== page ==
The greater dickwad theory indeed is all around us and your point with eq runs true. In a more non forced situation these things were far more run by the community itself with consequences to curb the dicks. When forced though it seems you have little ability to get away from them or enact any consequence.

  2. On March 2, 2014 Izlain said:

    Really it doesn’t matter how you design your game, be it a Call of Duty or World of Warcraft clone. Anonymity is something that the internet provides, so it’s not going anywhere, no matter what game you are playing. I always felt like I had a high competency and skill level in any game that I play (if I don’t, I usually quit playing that game) but I have even had a bit of that elitist attitude at times. An example:

    The other day I was on my PS3 and a random person added me as a friend. After some time I asked him where I had met him and it turns out that we had played Awesomenauts together (a MOBA). I am fairly high on the Leaderboards there, and being a team game my ranking depends on my teammate’s skill level. So I found myself asking him if he was “any good” and explaining that if he wasn’t he would do my ranking “more harm than good.”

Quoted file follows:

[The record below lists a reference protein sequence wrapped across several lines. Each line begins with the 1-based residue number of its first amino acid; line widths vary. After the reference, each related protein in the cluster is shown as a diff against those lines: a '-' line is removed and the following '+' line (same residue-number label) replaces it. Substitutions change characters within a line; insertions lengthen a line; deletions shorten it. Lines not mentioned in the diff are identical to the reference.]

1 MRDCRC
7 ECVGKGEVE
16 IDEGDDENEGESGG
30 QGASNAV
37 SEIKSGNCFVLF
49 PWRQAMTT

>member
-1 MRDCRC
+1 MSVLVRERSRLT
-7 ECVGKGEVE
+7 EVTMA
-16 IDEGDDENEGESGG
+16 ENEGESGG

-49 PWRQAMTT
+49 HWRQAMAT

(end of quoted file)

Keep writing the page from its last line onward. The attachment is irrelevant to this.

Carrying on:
Later I started thinking about why I care, or why I would even have that attitude? Here’s some random nice person that wants to be my “friend” and play games with me, and I’m over here being an elitist scumbag worrying about his ranking or whatever. Turns out, he did have a pretty poor rating, but he played much better than his ranking suggested. So I’m making a conscious effort not to have that internet asshole attitude, as it can happen to any of us.